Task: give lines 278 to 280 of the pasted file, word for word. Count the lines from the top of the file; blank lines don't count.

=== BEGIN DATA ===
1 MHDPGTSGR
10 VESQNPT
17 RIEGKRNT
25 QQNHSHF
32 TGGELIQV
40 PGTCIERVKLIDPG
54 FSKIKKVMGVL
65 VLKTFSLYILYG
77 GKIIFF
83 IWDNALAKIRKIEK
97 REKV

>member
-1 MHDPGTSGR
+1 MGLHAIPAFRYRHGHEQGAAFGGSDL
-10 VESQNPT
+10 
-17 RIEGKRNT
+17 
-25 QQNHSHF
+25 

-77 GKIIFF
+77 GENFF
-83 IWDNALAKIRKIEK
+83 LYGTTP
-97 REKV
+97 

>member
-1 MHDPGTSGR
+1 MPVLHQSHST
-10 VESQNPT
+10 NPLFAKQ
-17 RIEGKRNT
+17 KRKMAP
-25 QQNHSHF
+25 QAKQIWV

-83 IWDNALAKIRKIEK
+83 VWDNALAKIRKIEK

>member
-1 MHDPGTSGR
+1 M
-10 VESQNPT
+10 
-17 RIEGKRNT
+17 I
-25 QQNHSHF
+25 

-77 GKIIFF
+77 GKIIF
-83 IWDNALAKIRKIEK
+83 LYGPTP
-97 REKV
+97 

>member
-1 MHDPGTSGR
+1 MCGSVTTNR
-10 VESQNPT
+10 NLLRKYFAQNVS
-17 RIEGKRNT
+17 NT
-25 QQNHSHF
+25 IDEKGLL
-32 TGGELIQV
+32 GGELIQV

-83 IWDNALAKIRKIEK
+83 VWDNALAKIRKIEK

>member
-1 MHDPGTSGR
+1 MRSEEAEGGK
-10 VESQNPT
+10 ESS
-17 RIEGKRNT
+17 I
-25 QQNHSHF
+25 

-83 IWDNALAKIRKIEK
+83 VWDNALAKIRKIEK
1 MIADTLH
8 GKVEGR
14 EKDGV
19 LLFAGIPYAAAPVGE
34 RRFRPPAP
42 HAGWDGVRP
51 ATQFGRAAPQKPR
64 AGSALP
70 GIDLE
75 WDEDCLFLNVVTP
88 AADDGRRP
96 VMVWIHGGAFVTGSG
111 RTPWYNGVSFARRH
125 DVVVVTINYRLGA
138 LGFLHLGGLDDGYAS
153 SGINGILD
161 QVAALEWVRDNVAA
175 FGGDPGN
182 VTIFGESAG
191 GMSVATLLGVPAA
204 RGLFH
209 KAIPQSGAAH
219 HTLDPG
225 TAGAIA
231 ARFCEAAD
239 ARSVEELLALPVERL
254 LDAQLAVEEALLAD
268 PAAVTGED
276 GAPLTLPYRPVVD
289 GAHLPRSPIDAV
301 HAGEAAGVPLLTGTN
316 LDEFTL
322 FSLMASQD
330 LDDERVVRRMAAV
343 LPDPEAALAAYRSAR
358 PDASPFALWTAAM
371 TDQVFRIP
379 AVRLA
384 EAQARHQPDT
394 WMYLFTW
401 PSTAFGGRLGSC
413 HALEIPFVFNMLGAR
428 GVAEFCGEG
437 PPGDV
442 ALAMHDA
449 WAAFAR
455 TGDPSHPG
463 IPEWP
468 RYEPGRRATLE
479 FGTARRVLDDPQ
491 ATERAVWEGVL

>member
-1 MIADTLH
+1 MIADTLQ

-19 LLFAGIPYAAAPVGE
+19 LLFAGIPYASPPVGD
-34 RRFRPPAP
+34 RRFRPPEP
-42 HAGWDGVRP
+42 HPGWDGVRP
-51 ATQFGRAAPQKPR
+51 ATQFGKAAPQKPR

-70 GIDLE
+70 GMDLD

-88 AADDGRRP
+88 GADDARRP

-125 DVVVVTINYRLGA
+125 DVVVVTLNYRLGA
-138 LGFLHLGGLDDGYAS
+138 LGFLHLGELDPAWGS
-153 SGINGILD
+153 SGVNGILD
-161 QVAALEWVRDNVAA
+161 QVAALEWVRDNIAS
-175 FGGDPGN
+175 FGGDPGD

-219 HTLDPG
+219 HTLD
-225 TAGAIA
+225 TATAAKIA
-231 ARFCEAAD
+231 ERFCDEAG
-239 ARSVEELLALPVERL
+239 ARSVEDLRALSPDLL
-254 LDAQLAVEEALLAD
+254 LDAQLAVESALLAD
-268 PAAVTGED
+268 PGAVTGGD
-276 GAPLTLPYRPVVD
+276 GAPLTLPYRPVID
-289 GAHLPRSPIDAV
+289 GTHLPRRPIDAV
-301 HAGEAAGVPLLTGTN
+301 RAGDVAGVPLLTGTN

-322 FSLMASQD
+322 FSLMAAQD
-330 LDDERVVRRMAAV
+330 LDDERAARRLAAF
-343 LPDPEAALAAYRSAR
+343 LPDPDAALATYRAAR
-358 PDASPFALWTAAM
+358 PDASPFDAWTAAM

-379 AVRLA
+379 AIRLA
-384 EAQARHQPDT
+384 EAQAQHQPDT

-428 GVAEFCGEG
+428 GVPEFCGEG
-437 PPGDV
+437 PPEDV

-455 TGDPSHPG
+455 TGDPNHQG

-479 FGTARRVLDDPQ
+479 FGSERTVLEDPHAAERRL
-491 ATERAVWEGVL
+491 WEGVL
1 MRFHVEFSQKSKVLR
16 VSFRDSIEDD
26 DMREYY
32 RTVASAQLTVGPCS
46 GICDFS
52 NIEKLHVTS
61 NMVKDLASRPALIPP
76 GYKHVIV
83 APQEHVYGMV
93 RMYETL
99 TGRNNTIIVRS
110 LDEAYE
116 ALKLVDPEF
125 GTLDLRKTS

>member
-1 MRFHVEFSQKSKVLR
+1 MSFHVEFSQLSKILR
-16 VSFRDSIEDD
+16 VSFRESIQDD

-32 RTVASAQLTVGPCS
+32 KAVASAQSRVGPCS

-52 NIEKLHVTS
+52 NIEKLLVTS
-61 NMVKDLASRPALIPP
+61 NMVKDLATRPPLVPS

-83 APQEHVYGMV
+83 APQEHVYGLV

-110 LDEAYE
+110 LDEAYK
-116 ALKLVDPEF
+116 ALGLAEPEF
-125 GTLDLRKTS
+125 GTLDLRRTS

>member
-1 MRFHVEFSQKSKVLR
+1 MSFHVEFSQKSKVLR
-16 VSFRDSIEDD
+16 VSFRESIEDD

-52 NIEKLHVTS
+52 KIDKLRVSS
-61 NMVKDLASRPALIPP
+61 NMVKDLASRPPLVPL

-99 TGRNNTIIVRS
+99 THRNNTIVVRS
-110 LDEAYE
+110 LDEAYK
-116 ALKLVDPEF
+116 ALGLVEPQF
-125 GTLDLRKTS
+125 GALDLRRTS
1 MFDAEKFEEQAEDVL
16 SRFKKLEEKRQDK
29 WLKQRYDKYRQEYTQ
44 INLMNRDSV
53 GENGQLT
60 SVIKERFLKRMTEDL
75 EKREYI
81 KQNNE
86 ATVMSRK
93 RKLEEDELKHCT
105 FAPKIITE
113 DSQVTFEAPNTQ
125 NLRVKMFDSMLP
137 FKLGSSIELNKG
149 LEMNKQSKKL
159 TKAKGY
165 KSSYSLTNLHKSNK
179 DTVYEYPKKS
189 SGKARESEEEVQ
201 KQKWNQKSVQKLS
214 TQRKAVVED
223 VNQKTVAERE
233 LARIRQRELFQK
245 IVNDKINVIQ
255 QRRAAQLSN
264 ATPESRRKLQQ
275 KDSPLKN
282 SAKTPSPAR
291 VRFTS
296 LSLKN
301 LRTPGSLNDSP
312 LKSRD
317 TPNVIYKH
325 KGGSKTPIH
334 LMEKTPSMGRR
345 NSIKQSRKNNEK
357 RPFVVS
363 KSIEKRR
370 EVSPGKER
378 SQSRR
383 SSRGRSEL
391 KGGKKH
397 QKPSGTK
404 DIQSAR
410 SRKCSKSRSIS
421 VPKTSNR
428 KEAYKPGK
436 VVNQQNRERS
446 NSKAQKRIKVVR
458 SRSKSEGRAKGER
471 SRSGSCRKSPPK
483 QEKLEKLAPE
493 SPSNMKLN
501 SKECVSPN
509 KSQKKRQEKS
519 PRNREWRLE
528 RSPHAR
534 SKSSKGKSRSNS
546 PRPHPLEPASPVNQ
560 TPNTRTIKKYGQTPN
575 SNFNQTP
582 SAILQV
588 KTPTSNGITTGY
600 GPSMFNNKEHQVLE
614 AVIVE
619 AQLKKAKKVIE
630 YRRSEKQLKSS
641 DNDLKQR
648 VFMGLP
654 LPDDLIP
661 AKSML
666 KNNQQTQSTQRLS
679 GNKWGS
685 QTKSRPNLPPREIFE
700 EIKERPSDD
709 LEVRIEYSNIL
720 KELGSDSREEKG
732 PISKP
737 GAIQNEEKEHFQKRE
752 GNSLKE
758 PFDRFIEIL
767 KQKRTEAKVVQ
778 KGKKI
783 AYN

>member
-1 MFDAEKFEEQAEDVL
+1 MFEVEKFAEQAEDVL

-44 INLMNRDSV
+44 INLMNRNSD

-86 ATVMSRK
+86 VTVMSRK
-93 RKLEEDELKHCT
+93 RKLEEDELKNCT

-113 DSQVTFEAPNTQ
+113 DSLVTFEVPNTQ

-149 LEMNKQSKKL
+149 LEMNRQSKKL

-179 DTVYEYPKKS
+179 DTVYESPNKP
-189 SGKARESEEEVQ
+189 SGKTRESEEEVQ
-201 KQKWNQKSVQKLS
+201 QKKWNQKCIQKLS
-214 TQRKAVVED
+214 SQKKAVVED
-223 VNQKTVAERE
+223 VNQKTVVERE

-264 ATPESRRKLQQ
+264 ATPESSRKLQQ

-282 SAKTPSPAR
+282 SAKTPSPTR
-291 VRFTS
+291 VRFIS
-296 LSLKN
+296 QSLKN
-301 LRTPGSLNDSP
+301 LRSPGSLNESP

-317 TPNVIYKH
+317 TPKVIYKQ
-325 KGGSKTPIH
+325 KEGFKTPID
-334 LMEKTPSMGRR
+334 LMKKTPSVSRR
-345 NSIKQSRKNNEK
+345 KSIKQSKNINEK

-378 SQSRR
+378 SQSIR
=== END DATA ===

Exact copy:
345 NSIKQSRKNNEK
357 RPFVVS
363 KSIEKRR